Any suggestion?

             

            Thanks

             

            SR

            • 3. Re: Migrate ESXi6 to new disks
              Luciano Patrao Hot Shot
              vExpert

              Hi,

               

              First you have so many configurations on your ESXi that you need to backup?? If not, just do a clean install ESXi will recognize the Datastores that are already in that server(always remember to choose the option, preserve VMFS, and then just add the VMs to the the Inventory manually.

              But even you want to backup the ESXi configuration, you can use this: http://slymsoft.com/esxi-conf-backup/

               

              Regarding this:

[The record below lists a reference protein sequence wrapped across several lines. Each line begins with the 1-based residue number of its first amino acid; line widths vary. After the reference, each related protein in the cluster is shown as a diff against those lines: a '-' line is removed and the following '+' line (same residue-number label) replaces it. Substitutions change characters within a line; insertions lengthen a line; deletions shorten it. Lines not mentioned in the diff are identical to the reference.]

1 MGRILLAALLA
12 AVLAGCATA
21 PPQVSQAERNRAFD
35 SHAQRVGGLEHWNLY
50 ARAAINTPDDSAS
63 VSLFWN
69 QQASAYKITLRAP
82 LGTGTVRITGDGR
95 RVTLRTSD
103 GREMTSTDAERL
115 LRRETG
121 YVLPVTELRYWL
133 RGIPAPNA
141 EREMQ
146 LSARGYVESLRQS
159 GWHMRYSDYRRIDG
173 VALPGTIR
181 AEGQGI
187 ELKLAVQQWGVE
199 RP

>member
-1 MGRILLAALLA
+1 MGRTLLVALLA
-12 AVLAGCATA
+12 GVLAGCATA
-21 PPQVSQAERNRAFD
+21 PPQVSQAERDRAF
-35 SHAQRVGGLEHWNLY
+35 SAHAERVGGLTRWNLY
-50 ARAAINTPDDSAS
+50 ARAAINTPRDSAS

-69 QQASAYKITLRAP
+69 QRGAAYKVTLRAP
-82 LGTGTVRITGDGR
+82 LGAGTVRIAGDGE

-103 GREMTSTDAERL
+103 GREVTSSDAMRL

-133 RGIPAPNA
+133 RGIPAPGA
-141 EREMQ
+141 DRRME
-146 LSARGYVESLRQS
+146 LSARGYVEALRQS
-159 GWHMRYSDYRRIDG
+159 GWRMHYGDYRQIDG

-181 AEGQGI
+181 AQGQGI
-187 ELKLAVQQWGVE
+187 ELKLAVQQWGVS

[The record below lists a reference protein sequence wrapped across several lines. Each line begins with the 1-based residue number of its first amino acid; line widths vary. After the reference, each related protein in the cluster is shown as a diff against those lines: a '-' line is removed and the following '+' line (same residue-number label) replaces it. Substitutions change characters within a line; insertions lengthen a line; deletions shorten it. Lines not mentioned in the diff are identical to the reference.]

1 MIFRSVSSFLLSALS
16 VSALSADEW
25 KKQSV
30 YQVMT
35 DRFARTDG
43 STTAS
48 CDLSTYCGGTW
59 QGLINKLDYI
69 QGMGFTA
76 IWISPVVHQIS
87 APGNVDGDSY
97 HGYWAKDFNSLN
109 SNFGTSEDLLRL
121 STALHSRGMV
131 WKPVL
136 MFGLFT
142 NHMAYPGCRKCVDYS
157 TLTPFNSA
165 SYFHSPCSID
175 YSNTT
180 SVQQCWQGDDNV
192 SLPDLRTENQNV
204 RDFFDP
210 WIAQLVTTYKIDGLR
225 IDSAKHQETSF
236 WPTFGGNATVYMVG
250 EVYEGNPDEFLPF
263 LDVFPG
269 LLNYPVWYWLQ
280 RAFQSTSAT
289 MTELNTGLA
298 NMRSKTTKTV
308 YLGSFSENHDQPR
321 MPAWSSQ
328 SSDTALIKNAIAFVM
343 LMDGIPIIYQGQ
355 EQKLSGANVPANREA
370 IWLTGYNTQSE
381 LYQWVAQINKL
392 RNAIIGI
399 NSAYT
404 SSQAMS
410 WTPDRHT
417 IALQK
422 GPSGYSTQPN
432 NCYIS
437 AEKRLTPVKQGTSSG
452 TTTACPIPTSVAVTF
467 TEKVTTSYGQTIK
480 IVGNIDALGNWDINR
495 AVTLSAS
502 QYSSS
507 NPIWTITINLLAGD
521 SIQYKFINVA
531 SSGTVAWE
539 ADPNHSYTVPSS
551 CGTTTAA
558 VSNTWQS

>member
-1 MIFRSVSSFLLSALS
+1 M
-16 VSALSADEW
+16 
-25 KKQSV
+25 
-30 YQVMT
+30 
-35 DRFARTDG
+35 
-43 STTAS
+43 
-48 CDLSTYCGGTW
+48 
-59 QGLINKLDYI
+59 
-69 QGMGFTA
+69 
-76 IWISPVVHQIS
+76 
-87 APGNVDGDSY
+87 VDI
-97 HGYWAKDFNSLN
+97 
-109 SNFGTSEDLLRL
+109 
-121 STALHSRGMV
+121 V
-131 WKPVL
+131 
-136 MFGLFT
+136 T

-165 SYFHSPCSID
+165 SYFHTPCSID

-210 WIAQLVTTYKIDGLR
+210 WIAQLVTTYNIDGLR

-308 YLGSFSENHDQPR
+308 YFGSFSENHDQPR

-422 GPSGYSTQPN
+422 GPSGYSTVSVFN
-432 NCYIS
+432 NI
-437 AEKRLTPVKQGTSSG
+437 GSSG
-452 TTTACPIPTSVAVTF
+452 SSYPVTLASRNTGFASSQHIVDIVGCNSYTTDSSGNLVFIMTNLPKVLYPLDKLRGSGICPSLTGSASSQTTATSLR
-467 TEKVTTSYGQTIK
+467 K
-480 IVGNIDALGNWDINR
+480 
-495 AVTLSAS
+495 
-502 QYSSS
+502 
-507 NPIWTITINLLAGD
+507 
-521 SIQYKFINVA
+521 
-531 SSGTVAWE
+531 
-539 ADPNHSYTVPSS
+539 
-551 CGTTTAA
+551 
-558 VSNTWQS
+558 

Will the be, the directly attached devices (the 4* 2 TB disks), still visible to the vm in the same way they were seen before? I have a SW raid inside the machine and I don't want to lose my data which I can't backup because I have no 6 TB available to store those data...

              As long you do not touch the server RAID configurations, I don't see any issues. This is as just a Volume that is presented to the ESXi, nothing else.

               

              But if was me, to separate everything, I would use a USB Key(like 32Gb) to install the ESXi. Not install in the Local Disks. NExt time you have any issue like this, you just need to work on that USB key, the rest you don't need to touch.

               

              Hope this can help.

              • 4. Re: Migrate ESXi6 to new disks
                wila Guru
                User ModeratorsCommunity WarriorsvExpert

                Hi,

                 

                Make backups!